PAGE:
Wandering Thoughts archives


Notes on the autoinstall configuration file format for Ubuntu 20.04

Up through Ubuntu 18.04 LTS, Ubuntu machines (usually servers) could be partially or completely automatically installed through the Debian 'debian-installer' system, which the Internet has copious documentation on. It was not always perfect, but it worked pretty well to handle the very initial phase of server installation in our Ubuntu install system. In Ubuntu 20.04, Canonical has replaced all of that with an all new system for automated server installs (you will very much want to also read at least this forum thread). The new system is strongly opinionated, rather limited in several ways, not entirely well documented, at least somewhat buggy, clearly not widely tested, and appears to be primarily focused on cloud and virtual machine installs to the detriment of bare metal server installs. I am not a fan, but we have to use it anyway, so here are some notes on the file format and data that the autoinstaller uses, to supplement the official documentation on its format.

(How to use this data file to install a server from an ISO image is a topic for another entry.)

If you install a server by hand, the install writes a data file, /var/log/installer/autoinstall-user-data, that in theory can be used to automatically reproduce your install. If you're testing how to do auto-installs, one obvious first step is to install a system by hand, take the file, and use it to attempt to spin up an automated install. Unfortunately this will not work. The file the installer writes has multiple errors, so it won't be accepted by the auto-install system if you feed it back in.

There are three minimum changes you need to make. First, set a global version:

  version: 1

Then, in the keymap: section, change 'toggle: null' to use '' instead of null:

  keyboard: {layout: us, toggle: '', variant: ''}

Finally, change the 'network:' section to have an extra level of 'network:' in it. This changes from:




Given that this is YAML, spaces count and you cannot use tabs.

If you want to interact with some portions of the installer but not all of it, these are specified in the 'interactive-sections' YAML section. For example:

    - network
    - storage
    - identity

In theory you can supply default answers for various things in your configuration file for these sections, which show up when you get prompted interactively. In practice this does not entirely work; some default answers in your configuration file are ignored.

In network configuration, there currently appears to be no way to either completely automatically configure a static IP address setup or to supply default answers for configuring that. If you supply a complete set of static IP information and do not set the network section to be interactive, your configuration will be used during the install, but after the system boots, your configuration will be lost and the system will be trying to do DHCP. If you provide a straightforward configuration and set 'network' to interactive, the system will attempt to do DHCP during the install, probably fail, and when you set things manually your defaults will be gone (for example, for your DNS servers). The best you can do is skip having the system try to do DHCP entirely, with a valid configuration that the installer throws up its hands on:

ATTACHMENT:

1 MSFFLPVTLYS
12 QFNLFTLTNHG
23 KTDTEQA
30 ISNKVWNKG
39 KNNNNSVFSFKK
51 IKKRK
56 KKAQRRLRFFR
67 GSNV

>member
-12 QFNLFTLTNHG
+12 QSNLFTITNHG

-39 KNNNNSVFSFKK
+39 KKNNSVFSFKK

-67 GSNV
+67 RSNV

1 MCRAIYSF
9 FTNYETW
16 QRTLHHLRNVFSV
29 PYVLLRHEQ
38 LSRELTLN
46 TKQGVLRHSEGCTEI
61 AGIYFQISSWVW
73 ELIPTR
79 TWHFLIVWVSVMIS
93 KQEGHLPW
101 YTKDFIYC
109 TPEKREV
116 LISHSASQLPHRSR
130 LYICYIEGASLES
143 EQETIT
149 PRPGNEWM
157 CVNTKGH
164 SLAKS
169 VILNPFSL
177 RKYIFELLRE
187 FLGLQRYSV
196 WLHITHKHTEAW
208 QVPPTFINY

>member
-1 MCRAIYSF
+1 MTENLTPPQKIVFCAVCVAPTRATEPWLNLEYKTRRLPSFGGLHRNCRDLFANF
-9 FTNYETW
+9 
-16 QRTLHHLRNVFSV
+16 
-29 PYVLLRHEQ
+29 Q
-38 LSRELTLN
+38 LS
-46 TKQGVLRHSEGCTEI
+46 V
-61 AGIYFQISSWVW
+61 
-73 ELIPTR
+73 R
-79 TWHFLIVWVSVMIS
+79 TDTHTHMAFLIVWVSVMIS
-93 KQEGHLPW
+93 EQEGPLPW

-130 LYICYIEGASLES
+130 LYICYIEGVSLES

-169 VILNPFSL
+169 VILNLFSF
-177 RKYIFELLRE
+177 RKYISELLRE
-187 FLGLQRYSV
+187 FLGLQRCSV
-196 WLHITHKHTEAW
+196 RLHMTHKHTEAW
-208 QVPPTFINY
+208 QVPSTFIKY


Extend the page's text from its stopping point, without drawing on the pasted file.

version: 2
      renderer: networkd
            name: en*

Then you get to set up everything by hand (in a setup that's a regression from what debian-installer could do in 18.04).

One of the opinionated aspects of the new Ubuntu installer is that you absolutely must create a regular user and give it a password (even if you're going to immediately wipe out local users to drop in your own general authentication system), and you cannot give a password to root; your only access to root is through 'sudo' from this regular user. The installer will give this user a home directory in /home; you will likely need to remove this afterward. You could skip making this 'identity' section an interactive section, except for the problem that the system hostname is specified in the 'identity' section and has no useful default if unset (unlike in debian-installer, where it defaults to the results of a reverse DNS lookup). Unfortunately once you make 'identity' an interactive section, the installer throws away your preset encrypted password and makes you re-enter it.

So you want something like this:

  identity: {hostname: '', password: [...],
    realname: Dummy Account, username: cs-dummy}

With the initial hostname forced to be blank (and 'identity' included in the interactive sections), the installer won't let people proceed until they enter some value, hopefully an appropriate one.

As sort of covered in the documentation, you can run post-install commands by specifying them in a 'late-commands:' section; they're run in order. When they're run, the installed system is mounted at /target and the ISO image you're installing from is at /cdrom (if you're installing from an ISO image or a real CD/DVD). If you want to run commands inside the installed system, you can use 'chroot' or 'curtin', but the latter requires special usage:

    - curtin in-target --target=/target -- usermod -p [...] root

(The --target is the special underdocumented bit.)

There is no curtin program in the current server install CD; the installer handles running 'curtin' magically. This means that you can't interactively test things during the install on an alternate video console (you can get one with Alt-F2).

Initially I was going to say that the installer has no way to set the timezone. This is technically correct but not practically, because the installer assumes you're using cloud-init, so you set the timezone by passing a 'timezone' key to cloud-init for its 'timezone' module through the '_user-data:' section: